Flutter reads like an off-kilter permutation of the commonplace story about a young innocent wandering wide-eyed through Lotus Land. However, protagonist Caslon Roanoke is not a complete greenhorn; he is a “gray writer of gray novels” from Boston. Seeking to travel west for health reasons, he is offered a place to stay in Alta Vista — which Davis takes to be a fictionalized Palos Verdes, while Starr believes to be based on Laguna Beach — by theatrical agent and local resident Dwight Preston. Caslon barely knows Preston, but he’s more than willing to take advantage of his hospitality. It isn’t long before Caslon is won over to California’s ways, seduced by the sun, the people, and all that separates the free-living, manifestly destined West from the antiquated refinement of the East. But mostly he’s entranced by the fluttering eyelids of the beautiful Sylvia — it’s the eyelids, not the eyes, that are “important, beautiful, elegant, full of secrets.”

A femme fatale estranged from her wastrel artist of a husband, Sylvia delights in declaring her unobtainability, which, of course, only makes those who cross her path, whatever their gender, desire her all the more. When Caslon asks her what she does, Sylvia offhandedly replies, “I give and receive pain.” Which suits Caslon fine, at least for the moment. After all, he has no idea what she means, nor does he know that, according to Brinig, “the flutter of an eyelid may plunge an entire population to its death.” Yet an overall sense of doom does hover in the air. When not in Sylvia’s presence, Caslon can be found hobnobbing with the various bohos, including Mrs. Forgate, a middle-aged divorcée who is said to have poisoned three husbands and always keeps a copy of Proust at her side, as well as her young companion, the garage worker Antonio, who is himself involved in an intense, but strangely chaste, relationship with Hubert Daché, the local poet-in-residence.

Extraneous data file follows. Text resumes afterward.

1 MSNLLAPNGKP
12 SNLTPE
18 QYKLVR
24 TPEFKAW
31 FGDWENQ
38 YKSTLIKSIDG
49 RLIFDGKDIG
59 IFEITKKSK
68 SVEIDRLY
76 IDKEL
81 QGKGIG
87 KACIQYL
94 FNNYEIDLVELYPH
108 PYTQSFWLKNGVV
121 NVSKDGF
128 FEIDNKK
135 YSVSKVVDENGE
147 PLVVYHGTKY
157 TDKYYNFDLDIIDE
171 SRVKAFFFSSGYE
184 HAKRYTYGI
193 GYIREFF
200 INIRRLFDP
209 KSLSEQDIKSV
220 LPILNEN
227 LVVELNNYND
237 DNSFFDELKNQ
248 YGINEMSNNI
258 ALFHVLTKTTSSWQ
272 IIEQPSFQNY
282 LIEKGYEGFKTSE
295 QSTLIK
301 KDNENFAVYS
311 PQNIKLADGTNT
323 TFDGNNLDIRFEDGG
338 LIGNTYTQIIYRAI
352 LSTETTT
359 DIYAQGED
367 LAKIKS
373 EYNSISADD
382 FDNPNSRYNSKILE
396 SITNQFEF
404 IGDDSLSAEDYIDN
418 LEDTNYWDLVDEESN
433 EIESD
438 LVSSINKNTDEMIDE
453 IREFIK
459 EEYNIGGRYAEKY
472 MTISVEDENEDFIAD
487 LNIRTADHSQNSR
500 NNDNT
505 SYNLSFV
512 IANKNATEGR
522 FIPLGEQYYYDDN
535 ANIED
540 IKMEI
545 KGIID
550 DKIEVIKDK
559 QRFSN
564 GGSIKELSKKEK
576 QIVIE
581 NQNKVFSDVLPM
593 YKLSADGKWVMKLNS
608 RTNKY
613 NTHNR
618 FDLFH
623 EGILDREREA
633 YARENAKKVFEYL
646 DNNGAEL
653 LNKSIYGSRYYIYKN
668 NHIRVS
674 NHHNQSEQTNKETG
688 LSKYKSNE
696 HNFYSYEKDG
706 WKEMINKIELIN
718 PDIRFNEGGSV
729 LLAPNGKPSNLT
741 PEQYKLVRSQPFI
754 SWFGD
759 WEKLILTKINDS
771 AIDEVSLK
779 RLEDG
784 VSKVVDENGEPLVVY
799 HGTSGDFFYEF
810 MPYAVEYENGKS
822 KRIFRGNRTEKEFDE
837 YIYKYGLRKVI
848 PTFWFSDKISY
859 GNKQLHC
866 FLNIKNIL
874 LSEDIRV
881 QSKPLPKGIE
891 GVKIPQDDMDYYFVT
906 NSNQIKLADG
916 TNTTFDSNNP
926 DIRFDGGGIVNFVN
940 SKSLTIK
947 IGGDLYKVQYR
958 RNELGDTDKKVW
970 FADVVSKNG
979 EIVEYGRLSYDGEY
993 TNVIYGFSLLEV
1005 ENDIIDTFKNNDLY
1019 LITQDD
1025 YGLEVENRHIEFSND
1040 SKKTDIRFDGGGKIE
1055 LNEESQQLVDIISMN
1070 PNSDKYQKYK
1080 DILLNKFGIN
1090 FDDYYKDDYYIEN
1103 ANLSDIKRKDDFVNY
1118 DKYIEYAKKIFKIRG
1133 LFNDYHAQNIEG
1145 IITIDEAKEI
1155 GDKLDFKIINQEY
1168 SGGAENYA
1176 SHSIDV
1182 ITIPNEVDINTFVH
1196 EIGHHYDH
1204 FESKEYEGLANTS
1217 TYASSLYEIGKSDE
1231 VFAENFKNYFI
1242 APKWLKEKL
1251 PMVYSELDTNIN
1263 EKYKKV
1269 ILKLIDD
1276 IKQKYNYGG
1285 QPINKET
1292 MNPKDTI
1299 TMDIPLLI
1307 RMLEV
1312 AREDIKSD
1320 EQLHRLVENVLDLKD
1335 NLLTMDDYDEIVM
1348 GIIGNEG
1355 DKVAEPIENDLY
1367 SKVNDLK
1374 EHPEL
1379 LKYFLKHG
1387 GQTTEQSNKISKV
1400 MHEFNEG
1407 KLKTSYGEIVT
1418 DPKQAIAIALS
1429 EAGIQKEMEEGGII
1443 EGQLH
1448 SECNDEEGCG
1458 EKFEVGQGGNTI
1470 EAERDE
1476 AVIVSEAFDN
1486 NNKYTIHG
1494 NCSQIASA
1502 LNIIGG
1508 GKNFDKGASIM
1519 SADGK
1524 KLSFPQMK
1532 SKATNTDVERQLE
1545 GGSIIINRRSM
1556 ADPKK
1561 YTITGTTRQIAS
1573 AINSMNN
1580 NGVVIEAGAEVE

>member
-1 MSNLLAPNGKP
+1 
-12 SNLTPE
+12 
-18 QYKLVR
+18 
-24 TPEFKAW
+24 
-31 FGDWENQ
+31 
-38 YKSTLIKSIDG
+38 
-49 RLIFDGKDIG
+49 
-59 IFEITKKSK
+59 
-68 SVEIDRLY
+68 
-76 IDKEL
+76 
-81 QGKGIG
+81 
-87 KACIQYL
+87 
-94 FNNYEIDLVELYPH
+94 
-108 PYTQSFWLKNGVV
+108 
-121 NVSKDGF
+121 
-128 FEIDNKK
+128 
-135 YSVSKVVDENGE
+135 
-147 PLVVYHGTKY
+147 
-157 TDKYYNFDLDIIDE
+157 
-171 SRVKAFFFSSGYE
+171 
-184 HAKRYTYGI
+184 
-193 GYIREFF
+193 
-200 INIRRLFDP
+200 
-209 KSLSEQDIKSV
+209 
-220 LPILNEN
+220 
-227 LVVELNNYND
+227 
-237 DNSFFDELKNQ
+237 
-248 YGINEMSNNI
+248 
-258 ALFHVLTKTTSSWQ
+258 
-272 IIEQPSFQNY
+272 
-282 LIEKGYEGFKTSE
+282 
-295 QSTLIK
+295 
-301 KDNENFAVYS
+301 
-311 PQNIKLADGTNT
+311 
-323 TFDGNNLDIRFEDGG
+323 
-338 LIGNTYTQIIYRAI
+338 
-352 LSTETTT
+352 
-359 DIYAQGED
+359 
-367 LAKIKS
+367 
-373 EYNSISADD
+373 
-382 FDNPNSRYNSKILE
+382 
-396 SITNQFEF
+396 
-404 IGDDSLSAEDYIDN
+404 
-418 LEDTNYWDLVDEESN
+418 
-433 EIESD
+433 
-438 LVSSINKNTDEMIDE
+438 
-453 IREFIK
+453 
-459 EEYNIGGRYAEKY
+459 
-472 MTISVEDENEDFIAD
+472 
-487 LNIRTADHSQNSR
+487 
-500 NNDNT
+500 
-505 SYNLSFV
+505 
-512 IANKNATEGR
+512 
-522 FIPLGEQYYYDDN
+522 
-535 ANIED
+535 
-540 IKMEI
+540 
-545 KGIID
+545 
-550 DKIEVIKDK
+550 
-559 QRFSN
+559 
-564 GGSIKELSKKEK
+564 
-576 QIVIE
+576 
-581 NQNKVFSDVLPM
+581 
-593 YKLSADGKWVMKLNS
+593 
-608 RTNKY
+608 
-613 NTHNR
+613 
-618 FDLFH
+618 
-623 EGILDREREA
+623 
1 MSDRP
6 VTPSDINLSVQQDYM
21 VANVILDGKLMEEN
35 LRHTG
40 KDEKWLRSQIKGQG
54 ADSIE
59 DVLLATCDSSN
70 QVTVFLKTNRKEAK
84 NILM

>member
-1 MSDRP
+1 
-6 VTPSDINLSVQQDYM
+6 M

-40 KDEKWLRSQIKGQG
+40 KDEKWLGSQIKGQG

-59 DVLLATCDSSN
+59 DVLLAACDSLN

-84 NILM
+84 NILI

So far, so eccentric. However, these days Flutter is known, if it’s known at all, less for its off-the-wall narrative than for its scandalous backstory. The controversy revolved around Brinig’s portrayal of Sol Mosier, a Jewish antiques dealer and Whitman- and Sandburg-influenced poet who turns out to be a thinly disguised version of legendary L.A. book dealer and poet Jake Zeitlin. Sol is described as a “tall, slightly caved-in young man whose distinguishing features were a curious nose and heavy, brown, shaggy brows that crawled in their tiny fine hairs across the tops of his eyes.” He’s also something of a self-hating Jew: “I was Judaism, compressed and clan-bound. I grew to hate it all”; “[He] wanted to be free, free of Judaism that stuck to him like glue, free of materialism, of responsibilities, free to dream.” He is as manic as he is perverse. Willing to go the extra mile to satisfy his spiritual and physical hunger, he eventually hits the road, tramping through the Southwest until, needing sustenance, he’s forced to do manual labor — which, apparently because of his background, he’s unfit to perform.